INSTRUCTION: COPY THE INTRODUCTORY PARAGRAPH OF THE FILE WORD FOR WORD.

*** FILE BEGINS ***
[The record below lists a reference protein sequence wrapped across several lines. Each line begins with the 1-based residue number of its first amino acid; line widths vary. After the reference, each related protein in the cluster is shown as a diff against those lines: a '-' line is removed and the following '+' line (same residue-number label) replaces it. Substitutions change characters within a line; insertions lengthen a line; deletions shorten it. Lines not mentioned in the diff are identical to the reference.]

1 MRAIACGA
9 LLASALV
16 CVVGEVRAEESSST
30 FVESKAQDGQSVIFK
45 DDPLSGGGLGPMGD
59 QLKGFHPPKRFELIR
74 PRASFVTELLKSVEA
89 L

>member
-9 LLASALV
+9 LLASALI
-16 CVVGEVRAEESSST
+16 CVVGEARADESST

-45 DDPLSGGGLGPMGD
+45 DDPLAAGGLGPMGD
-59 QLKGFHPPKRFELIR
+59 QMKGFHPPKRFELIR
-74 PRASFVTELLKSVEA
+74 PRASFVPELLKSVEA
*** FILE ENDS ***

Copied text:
[The record below lists a reference protein sequence wrapped across several lines. Each line begins with the 1-based residue number of its first amino acid; line widths vary. After the reference, each related protein in the cluster is shown as a diff against those lines: a '-' line is removed and the following '+' line (same residue-number label) replaces it. Substitutions change characters within a line; insertions lengthen a line; deletions shorten it. Lines not mentioned in the diff are identical to the reference.]